A year ago Sunday the world shuddered as an earthquake and tsunami destroyed villages and lives in Japan. In the aftermath some 100,000 children were uprooted from their homes, some orphaned and traumatized.
KERA told you about the Japanese who came to Texas to learn how grief counseling might be used to help the children. Shelley Kofler has an update on how that trip is about to pay off.
During last August’s heat wave the executive director of the National Camping Association of Japan checked into Camp El Tesoro near Granbury. Tatsuya Kanayama wanted to learn how the Camp Fire USA was helping children emotionally recover after loosing parents.
He found outdoor activities, arts programs and group therapy that encouraged children to open up about their losses and heal. Tatsuya dreamed of raising enough money to sponsor grief camps for Japanese children.
We called him up to check on progress and heard encouraging news.
Tatsuya: Our first camp will open at the end of the month. For this camp only 11 children will join.
The 11 children who will attend Japan’s first grief camp are orphans who lost both their parents in last year’s disaster. They will travel about three hours on March 25 to a camp in Taiwan where the weather is warmer. Tatsuya is elated to launch his project but admits it’s a small start. Some 280 children lost both their parents. Several thousand lost at least one.
Tatsuya: Many orphans have to live with relatives. Some have to live far from the hometown especially those in the Fukishima area. For them it’s hard to find way to go back to the hometown.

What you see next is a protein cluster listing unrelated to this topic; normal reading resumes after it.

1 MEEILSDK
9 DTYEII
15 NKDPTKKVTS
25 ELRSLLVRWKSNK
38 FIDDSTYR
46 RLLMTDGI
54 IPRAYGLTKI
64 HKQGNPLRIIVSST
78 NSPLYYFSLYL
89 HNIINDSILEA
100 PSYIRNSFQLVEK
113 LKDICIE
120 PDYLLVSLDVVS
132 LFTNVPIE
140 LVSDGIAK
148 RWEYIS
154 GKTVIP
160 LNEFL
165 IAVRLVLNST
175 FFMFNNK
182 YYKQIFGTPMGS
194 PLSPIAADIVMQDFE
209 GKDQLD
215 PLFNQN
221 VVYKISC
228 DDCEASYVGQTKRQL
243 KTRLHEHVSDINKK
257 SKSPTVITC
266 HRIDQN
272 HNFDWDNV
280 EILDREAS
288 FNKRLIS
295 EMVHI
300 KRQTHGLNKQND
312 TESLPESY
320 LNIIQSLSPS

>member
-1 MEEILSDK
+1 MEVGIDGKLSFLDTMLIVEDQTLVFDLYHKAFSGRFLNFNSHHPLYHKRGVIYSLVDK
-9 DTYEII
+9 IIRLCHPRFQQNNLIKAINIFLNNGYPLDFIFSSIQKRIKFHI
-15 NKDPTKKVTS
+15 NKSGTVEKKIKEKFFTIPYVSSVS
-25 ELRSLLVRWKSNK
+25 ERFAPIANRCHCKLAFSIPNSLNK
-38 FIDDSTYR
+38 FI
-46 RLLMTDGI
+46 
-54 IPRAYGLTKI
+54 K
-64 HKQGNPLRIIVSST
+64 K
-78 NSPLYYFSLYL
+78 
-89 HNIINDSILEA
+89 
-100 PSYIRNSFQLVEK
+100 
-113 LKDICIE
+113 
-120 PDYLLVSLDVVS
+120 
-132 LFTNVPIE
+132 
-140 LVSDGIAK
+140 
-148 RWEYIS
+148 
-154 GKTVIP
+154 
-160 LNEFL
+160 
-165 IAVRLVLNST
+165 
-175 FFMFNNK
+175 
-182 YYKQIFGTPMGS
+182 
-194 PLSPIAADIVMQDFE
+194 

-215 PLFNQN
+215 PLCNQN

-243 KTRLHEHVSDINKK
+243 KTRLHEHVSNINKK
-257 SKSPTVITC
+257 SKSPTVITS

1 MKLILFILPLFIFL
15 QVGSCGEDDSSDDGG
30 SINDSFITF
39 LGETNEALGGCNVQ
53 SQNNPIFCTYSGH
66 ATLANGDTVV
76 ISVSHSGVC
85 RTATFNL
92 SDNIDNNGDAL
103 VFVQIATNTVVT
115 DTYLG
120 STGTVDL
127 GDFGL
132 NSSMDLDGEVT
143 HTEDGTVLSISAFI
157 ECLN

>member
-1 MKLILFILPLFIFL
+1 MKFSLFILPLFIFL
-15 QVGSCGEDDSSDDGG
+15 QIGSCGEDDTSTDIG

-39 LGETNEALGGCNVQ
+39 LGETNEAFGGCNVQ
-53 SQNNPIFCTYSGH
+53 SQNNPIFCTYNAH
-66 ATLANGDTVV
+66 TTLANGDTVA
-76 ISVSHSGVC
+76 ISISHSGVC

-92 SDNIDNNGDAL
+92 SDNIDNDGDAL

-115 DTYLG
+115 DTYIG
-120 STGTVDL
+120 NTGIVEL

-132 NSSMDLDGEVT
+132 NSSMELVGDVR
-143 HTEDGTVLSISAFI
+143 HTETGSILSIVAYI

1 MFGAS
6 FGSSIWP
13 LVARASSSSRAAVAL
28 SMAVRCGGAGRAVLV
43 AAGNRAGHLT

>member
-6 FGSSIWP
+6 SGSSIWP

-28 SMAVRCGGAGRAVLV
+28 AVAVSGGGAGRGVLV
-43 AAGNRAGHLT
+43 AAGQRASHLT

Kofler: How are they grieving?
Tatsuya: They can’t express their feelings out because of the unusual circumstance.
Tatsuya says expressing sad feelings in not something Japanese children do easily. But he believes his camp can encourage that by creating a place where children have fun with others who’ve shared the traumatic experience. He watched it work in Texas.
Tatsuya: I think last summer in camp in Texas children enjoyed a lot. laughing, screaming. The way of expressing feeling is different from the way of Texas children that doesn’t mean Japanese children don’t enjoy.
Tatsuya wants to grow his camp program and add art therapy similar to what he observed in Texas. He’s raised almost $300,000 from supporters at home and around the world and thinks that message of global support is in itself therapy for the children.
Tatsuya: It’s hard to believe there are many people who think of them in Dallas far from them. When they know that I hope they can find this world is worth living though there are many, many sad things.
Kofler: Thanks, Tatsuya. I hope when we talk to you next year we’ll hear the kids are doing just great.
Tatsuya: Thank you very much.
Tatsuya hopes that during the next few years at least half of the children who lost both parents in the Great East Japan Earthquake will attend the grief camps.